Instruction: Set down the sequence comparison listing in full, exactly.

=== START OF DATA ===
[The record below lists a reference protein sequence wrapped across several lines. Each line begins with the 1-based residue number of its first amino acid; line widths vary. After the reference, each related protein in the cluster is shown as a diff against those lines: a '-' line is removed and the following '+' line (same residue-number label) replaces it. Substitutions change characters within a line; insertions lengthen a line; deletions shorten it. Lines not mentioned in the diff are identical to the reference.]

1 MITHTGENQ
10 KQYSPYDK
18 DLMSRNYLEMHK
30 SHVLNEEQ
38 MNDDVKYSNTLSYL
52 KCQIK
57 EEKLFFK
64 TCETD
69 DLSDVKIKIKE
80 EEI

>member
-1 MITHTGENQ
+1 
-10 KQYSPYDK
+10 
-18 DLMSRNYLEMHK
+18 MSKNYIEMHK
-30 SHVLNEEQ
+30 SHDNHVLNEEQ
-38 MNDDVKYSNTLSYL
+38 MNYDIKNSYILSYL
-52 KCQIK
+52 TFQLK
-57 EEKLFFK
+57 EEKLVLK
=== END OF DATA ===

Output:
[The record below lists a reference protein sequence wrapped across several lines. Each line begins with the 1-based residue number of its first amino acid; line widths vary. After the reference, each related protein in the cluster is shown as a diff against those lines: a '-' line is removed and the following '+' line (same residue-number label) replaces it. Substitutions change characters within a line; insertions lengthen a line; deletions shorten it. Lines not mentioned in the diff are identical to the reference.]

1 MITHTGENQ
10 KQYSPYDK
18 DLMSRNYLEMHK
30 SHVLNEEQ
38 MNDDVKYSNTLSYL
52 KCQIK
57 EEKLFFK
64 TCETD
69 DLSDVKIKIKE
80 EEI

>member
-1 MITHTGENQ
+1 
-10 KQYSPYDK
+10 
-18 DLMSRNYLEMHK
+18 MSKNYIEMHK
-30 SHVLNEEQ
+30 SHDNHVLNEEQ
-38 MNDDVKYSNTLSYL
+38 MNYDIKNSYILSYL
-52 KCQIK
+52 TFQLK
-57 EEKLFFK
+57 EEKLVLK